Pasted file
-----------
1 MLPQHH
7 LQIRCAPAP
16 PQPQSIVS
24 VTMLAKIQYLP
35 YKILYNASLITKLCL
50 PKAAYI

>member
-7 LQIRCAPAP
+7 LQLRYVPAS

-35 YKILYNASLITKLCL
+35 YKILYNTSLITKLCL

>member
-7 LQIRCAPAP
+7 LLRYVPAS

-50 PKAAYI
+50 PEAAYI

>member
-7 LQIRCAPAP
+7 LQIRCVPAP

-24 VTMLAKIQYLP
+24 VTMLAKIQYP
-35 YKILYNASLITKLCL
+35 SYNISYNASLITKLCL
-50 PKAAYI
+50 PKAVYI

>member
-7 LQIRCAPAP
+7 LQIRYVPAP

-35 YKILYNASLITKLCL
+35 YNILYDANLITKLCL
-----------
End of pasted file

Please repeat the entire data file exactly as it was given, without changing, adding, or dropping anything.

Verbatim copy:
1 MLPQHH
7 LQIRCAPAP
16 PQPQSIVS
24 VTMLAKIQYLP
35 YKILYNASLITKLCL
50 PKAAYI

>member
-7 LQIRCAPAP
+7 LQLRYVPAS

-35 YKILYNASLITKLCL
+35 YKILYNTSLITKLCL

>member
-7 LQIRCAPAP
+7 LLRYVPAS

-50 PKAAYI
+50 PEAAYI

>member
-7 LQIRCAPAP
+7 LQIRCVPAP

-24 VTMLAKIQYLP
+24 VTMLAKIQYP
-35 YKILYNASLITKLCL
+35 SYNISYNASLITKLCL
-50 PKAAYI
+50 PKAVYI

>member
-7 LQIRCAPAP
+7 LQIRYVPAP

-35 YKILYNASLITKLCL
+35 YNILYDANLITKLCL